- The Consumer Electronics Association (CEA) said it backs the Federal
Communications Commission (FCC) on its work to address the spectrum crisis,
competition in the marketplace for video devices, and accessibility issues as
part of the National Broadband Plan released today.
In a prepared
statement Gary Shapiro, president and CEO, CEA, said, "I am pleased the commission
has addressed many of the crucial broadband and spectrum issues that are
critical to innovation and confronting the looming broadband crisis. The
National Broadband Plan, in addition to recent work in Congress, is key to our
national competitiveness and the future of technology innovation. We look
forward to helping critical parts of this plan come to fruition."
CEA has called for
allocation of additional wireless spectrum to broadband services. Today, CEA
said it applauds the commission's goal of freeing 500MHz of spectrum over the
next decade. The voluntary, market-based "Mobile Future Auction" is an example
of the creative thinking needed to ensure Americans can have wireless access
and that we lead in innovation, CEA said.
"As the vibrant
content community provides ever-greater choices to consumers, the plan
highlights the importance of ensuring consumers have multiple delivery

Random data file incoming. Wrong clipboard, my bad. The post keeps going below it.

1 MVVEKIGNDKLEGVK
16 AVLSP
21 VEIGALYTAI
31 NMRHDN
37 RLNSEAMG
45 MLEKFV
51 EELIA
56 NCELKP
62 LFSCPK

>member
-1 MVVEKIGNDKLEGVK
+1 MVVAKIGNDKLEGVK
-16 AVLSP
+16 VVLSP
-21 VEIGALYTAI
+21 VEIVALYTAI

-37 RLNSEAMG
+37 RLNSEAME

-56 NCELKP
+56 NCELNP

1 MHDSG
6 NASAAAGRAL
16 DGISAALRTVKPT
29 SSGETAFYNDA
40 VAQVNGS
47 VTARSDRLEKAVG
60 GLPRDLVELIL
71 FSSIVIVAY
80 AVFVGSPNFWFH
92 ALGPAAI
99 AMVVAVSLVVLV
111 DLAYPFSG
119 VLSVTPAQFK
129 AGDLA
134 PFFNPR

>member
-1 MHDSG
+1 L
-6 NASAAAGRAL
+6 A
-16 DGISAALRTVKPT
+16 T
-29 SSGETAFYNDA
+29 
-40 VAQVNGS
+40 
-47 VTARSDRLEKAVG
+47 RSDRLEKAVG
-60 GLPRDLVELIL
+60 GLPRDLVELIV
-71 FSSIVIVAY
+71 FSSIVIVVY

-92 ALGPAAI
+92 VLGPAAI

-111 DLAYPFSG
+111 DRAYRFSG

platforms available to enjoy the plethora of content options," it added.
CEA also applauded
the FCC's announcement that it will accelerate its efforts to bring competition
to the video device marketplace to enhance consumer choice and stimulate further
broadband deployment. In the plan, the FCC expressed its intention to optimize
its regulatory framework to meet Congress's goal, first set out more than 14
years ago, of competition in the market for video devices.
CEA also said it
supports the plan's goal of using innovation to enhance accessibility, and that
it and member companies remain committed to working closely with the FCC and
the disability community to provide all consumers with products and services
that meet their needs.
Arlington, Va. - The CEA said it backs the FCC on its work to address the spectrum crisis, competition in the marketplace for video devices, and accessibility issues as part of the National Broadband Plan released today.